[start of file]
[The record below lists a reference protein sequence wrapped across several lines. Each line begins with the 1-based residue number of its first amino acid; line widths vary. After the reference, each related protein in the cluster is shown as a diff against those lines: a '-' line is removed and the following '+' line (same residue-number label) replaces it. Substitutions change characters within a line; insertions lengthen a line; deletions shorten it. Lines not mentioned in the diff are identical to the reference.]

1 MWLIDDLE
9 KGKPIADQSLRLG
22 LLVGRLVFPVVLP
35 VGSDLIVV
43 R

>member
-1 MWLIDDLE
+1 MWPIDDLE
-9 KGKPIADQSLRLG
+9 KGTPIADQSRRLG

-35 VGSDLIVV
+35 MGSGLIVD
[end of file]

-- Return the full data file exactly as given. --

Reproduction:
[The record below lists a reference protein sequence wrapped across several lines. Each line begins with the 1-based residue number of its first amino acid; line widths vary. After the reference, each related protein in the cluster is shown as a diff against those lines: a '-' line is removed and the following '+' line (same residue-number label) replaces it. Substitutions change characters within a line; insertions lengthen a line; deletions shorten it. Lines not mentioned in the diff are identical to the reference.]

1 MWLIDDLE
9 KGKPIADQSLRLG
22 LLVGRLVFPVVLP
35 VGSDLIVV
43 R

>member
-1 MWLIDDLE
+1 MWPIDDLE
-9 KGKPIADQSLRLG
+9 KGTPIADQSRRLG

-35 VGSDLIVV
+35 MGSGLIVD